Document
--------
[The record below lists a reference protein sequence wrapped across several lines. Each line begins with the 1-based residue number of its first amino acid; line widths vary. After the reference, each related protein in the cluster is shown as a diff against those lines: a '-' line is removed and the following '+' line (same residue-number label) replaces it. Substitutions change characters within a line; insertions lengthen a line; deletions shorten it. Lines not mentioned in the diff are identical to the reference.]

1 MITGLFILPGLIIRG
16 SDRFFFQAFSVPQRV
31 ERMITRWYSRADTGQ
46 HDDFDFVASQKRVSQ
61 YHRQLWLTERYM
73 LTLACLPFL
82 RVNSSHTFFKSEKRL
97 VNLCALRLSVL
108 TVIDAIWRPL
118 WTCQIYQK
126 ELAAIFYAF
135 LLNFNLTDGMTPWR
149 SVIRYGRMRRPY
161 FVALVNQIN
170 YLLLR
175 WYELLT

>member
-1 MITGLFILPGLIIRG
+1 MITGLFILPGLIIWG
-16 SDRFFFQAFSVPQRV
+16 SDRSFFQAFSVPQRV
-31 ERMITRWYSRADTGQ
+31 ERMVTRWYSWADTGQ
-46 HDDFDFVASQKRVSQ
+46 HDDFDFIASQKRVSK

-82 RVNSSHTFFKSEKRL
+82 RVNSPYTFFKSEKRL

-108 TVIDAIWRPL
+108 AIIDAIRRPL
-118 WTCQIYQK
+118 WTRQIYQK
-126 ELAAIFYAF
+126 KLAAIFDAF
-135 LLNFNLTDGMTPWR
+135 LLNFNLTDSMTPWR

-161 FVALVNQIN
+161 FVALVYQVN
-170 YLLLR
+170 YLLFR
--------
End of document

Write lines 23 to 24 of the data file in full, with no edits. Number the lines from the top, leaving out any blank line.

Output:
-31 ERMITRWYSRADTGQ
+31 ERMVTRWYSWADTGQ